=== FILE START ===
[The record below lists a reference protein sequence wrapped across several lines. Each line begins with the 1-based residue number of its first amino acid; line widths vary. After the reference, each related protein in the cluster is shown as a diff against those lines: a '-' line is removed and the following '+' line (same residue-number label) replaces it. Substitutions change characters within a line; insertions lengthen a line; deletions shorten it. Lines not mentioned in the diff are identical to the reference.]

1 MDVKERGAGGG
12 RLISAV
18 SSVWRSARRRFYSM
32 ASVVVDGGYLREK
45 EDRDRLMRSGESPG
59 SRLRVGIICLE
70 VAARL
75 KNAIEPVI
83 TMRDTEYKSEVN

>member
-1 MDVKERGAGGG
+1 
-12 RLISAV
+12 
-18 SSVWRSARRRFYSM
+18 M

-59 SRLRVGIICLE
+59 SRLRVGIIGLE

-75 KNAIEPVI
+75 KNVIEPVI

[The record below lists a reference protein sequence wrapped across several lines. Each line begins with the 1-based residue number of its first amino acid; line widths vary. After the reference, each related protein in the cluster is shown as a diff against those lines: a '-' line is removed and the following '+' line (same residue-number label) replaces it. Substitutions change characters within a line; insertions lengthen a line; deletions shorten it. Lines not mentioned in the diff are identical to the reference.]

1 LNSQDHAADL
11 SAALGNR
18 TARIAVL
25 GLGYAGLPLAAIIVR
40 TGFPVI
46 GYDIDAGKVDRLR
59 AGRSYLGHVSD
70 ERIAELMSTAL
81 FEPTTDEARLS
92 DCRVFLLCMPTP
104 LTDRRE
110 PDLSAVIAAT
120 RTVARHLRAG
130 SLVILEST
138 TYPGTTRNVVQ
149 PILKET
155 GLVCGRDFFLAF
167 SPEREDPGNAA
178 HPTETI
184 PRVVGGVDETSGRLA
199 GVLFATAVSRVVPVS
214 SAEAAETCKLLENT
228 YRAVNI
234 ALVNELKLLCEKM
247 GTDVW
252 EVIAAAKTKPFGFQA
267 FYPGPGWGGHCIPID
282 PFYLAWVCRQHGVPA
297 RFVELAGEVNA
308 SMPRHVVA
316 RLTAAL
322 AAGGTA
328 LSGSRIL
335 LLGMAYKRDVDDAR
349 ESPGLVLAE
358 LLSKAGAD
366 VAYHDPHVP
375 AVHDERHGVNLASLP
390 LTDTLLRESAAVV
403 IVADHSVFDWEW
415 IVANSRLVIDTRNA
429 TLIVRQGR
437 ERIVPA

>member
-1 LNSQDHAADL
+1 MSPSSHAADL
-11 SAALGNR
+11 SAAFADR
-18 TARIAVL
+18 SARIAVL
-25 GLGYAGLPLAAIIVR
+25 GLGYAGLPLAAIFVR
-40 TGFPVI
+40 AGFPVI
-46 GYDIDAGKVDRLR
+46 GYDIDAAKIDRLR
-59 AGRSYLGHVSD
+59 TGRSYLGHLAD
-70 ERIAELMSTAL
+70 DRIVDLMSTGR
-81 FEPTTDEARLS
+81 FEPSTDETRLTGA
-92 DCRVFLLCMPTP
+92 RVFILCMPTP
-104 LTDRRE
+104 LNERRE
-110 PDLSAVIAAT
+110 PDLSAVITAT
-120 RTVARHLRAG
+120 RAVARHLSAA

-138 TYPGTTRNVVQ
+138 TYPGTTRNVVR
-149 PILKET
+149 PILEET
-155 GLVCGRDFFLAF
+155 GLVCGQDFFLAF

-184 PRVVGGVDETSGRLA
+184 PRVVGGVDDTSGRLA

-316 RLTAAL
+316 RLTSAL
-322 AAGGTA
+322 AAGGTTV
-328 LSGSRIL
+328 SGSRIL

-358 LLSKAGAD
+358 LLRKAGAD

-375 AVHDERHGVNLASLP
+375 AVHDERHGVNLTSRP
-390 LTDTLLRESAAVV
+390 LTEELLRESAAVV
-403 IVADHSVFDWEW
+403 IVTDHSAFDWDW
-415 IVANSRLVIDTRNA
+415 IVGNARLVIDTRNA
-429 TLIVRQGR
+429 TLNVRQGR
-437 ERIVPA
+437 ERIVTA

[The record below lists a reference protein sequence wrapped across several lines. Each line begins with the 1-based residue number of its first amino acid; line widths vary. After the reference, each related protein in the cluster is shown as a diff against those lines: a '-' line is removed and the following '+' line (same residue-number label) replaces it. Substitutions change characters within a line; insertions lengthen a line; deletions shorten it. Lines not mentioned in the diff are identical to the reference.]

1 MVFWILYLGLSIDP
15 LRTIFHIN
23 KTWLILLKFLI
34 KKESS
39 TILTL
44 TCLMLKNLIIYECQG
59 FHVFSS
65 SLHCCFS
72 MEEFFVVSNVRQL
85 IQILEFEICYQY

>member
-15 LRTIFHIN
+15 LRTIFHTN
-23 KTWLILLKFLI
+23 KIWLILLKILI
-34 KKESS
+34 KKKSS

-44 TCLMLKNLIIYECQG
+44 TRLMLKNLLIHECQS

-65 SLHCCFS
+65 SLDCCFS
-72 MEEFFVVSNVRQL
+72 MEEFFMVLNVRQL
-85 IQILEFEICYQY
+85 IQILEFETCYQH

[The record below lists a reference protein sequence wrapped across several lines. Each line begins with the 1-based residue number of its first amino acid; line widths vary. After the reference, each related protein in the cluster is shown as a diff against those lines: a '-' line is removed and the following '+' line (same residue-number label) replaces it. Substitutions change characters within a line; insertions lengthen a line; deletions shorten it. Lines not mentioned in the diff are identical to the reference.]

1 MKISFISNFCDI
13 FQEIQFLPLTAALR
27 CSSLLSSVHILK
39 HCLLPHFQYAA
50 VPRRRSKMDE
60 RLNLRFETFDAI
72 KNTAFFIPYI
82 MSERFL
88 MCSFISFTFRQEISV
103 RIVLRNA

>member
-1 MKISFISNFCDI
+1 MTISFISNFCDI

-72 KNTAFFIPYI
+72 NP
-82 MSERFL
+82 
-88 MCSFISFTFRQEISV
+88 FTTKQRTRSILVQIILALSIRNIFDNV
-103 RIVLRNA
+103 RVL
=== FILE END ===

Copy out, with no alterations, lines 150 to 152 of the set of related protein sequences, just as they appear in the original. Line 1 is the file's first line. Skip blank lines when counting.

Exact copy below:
27 CSSLLSSVHILK
39 HCLLPHFQYAA
50 VPRRRSKMDE